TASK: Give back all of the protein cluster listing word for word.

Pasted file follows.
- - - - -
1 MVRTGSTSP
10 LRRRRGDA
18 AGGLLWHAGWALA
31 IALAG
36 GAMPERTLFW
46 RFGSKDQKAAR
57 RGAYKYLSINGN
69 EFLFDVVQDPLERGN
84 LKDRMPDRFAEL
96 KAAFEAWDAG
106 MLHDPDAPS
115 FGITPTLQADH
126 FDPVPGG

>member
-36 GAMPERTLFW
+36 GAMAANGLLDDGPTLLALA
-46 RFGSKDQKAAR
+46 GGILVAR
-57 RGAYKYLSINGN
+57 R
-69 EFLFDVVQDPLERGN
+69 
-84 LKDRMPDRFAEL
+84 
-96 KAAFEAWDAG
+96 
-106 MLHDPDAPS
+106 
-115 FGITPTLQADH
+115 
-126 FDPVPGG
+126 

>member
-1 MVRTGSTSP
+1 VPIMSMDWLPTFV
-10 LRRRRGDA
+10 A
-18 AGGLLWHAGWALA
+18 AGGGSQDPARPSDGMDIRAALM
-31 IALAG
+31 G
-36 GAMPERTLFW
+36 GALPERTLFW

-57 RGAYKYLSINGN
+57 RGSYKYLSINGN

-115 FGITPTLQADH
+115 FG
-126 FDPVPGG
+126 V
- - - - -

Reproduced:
1 MVRTGSTSP
10 LRRRRGDA
18 AGGLLWHAGWALA
31 IALAG
36 GAMPERTLFW
46 RFGSKDQKAAR
57 RGAYKYLSINGN
69 EFLFDVVQDPLERGN
84 LKDRMPDRFAEL
96 KAAFEAWDAG
106 MLHDPDAPS
115 FGITPTLQADH
126 FDPVPGG

>member
-36 GAMPERTLFW
+36 GAMAANGLLDDGPTLLALA
-46 RFGSKDQKAAR
+46 GGILVAR
-57 RGAYKYLSINGN
+57 R
-69 EFLFDVVQDPLERGN
+69 
-84 LKDRMPDRFAEL
+84 
-96 KAAFEAWDAG
+96 
-106 MLHDPDAPS
+106 
-115 FGITPTLQADH
+115 
-126 FDPVPGG
+126 

>member
-1 MVRTGSTSP
+1 VPIMSMDWLPTFV
-10 LRRRRGDA
+10 A
-18 AGGLLWHAGWALA
+18 AGGGSQDPARPSDGMDIRAALM
-31 IALAG
+31 G
-36 GAMPERTLFW
+36 GALPERTLFW

-57 RGAYKYLSINGN
+57 RGSYKYLSINGN

-115 FGITPTLQADH
+115 FG
-126 FDPVPGG
+126 V